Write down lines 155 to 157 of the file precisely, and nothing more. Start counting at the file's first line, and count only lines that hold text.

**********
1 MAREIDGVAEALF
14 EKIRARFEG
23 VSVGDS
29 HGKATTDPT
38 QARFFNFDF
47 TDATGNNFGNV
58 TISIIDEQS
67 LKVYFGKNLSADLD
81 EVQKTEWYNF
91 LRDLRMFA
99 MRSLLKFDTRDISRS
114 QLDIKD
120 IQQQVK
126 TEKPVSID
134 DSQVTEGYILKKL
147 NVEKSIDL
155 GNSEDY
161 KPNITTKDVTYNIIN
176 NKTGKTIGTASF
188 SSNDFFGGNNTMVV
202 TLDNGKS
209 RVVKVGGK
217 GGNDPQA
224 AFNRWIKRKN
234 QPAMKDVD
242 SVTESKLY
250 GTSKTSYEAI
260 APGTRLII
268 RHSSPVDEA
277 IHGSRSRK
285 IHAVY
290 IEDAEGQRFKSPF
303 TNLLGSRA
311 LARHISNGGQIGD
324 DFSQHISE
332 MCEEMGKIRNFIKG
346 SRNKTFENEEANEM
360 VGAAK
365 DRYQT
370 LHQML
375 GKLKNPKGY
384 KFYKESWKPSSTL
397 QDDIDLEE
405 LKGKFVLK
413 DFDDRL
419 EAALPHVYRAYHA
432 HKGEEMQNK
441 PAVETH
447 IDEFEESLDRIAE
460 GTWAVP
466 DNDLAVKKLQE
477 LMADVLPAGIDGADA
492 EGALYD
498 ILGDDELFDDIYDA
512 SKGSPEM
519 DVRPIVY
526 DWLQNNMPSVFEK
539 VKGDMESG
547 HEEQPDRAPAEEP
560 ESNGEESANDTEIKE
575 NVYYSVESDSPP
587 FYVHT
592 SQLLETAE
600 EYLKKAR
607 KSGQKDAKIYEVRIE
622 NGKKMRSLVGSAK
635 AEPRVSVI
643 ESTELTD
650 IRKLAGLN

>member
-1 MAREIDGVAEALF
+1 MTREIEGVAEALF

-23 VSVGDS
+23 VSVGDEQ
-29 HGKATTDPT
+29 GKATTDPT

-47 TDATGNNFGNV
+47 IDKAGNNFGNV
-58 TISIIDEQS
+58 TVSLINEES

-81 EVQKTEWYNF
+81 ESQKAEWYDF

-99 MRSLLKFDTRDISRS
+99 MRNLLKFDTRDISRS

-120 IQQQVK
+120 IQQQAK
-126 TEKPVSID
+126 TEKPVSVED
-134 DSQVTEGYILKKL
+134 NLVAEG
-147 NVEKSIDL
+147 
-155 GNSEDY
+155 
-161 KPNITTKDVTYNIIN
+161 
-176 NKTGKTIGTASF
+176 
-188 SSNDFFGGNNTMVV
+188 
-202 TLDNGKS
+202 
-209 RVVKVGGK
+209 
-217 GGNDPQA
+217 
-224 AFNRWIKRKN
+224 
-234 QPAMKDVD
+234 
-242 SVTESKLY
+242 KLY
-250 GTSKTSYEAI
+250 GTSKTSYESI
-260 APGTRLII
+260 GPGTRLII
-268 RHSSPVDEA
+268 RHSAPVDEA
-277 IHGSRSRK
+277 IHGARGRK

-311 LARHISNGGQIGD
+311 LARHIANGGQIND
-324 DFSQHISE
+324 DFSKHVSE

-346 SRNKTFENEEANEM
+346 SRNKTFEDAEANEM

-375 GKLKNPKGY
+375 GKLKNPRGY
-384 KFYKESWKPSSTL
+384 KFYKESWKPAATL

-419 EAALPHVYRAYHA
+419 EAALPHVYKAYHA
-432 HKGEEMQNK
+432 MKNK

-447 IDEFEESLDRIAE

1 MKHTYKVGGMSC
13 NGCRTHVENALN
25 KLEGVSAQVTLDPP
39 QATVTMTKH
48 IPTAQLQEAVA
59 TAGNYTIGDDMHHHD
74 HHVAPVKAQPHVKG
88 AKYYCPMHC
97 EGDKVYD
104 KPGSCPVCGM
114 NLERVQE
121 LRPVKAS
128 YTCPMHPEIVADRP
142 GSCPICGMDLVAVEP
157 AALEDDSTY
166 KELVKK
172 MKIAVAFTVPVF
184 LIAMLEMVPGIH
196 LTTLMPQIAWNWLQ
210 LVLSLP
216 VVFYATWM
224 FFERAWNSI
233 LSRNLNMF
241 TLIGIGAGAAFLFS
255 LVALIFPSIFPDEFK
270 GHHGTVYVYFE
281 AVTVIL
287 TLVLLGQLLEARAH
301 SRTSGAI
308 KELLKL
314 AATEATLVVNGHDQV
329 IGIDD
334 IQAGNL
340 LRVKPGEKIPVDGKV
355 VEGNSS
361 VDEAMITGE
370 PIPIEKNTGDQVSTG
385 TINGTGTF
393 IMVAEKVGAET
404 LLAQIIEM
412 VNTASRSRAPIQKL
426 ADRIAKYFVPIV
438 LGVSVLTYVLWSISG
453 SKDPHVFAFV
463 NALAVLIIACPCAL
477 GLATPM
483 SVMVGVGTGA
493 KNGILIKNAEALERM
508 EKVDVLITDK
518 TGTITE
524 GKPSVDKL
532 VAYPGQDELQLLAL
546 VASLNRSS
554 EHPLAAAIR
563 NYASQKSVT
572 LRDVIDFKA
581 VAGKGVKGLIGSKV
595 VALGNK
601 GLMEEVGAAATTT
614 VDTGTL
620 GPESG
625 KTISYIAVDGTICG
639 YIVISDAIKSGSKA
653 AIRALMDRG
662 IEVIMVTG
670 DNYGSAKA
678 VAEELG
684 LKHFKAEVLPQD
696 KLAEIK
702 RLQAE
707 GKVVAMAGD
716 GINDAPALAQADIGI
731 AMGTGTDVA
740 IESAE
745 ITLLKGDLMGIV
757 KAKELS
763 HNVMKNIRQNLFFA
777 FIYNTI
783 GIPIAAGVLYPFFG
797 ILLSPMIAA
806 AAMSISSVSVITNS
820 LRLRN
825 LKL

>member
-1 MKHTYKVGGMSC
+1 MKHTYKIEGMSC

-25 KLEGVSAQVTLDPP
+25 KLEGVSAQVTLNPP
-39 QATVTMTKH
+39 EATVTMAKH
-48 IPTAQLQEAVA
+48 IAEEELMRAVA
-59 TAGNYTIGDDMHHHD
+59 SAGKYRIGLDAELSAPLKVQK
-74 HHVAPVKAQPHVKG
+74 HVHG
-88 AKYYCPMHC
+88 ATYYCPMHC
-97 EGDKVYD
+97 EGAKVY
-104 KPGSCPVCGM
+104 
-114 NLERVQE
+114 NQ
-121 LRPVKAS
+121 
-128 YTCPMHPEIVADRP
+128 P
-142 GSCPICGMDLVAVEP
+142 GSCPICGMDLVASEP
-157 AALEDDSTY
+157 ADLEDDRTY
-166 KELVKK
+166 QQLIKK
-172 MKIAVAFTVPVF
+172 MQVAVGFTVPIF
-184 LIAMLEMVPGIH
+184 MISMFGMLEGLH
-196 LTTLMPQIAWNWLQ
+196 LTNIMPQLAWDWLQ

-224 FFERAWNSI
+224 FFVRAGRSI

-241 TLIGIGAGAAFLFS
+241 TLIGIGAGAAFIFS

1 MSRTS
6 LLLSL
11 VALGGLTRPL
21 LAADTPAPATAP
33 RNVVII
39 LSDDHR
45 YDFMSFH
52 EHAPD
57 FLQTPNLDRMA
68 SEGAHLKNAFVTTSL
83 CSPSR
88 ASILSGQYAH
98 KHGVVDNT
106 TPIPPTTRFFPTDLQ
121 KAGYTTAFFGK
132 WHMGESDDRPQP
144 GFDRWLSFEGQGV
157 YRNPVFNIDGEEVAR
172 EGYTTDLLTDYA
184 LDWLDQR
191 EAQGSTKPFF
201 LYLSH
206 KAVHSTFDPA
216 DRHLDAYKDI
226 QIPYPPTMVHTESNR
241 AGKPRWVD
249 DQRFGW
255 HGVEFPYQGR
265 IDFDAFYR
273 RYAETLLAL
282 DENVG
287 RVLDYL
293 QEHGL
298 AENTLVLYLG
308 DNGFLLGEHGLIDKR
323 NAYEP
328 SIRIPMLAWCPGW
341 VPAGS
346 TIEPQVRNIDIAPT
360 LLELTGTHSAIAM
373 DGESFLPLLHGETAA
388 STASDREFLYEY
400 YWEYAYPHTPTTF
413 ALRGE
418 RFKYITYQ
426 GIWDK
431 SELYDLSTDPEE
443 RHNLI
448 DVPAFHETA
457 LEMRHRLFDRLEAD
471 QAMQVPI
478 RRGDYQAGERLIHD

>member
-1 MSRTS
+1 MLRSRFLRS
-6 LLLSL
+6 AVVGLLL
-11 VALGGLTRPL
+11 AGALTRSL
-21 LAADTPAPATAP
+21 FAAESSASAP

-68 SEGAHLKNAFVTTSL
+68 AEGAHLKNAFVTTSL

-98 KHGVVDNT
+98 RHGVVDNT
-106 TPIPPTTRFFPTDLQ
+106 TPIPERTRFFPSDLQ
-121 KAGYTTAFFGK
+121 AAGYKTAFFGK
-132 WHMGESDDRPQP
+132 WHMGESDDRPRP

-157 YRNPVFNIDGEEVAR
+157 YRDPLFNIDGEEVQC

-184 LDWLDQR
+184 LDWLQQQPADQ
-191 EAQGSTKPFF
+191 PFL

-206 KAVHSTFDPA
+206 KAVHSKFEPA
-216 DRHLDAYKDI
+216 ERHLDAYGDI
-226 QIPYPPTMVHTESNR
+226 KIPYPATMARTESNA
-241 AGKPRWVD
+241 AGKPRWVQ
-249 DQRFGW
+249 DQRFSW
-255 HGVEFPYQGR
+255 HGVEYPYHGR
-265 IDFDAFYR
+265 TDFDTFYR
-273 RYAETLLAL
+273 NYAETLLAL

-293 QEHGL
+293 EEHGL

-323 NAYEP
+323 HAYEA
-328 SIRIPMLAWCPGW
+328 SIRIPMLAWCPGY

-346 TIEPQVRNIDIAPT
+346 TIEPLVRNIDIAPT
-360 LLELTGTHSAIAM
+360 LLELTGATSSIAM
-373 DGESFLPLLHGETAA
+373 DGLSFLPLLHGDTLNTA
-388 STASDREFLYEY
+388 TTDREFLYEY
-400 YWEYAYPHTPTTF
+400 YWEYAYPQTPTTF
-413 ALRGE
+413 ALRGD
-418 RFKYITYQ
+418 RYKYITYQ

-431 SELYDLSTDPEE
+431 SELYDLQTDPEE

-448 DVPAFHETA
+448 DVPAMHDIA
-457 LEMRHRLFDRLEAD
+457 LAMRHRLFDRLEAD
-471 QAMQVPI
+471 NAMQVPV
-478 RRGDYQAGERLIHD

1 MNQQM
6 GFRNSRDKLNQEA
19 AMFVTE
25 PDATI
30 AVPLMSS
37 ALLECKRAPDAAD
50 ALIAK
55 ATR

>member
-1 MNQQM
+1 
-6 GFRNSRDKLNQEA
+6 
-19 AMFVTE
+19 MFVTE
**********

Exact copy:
210 LVLSLP
216 VVFYATWM
224 FFERAWNSI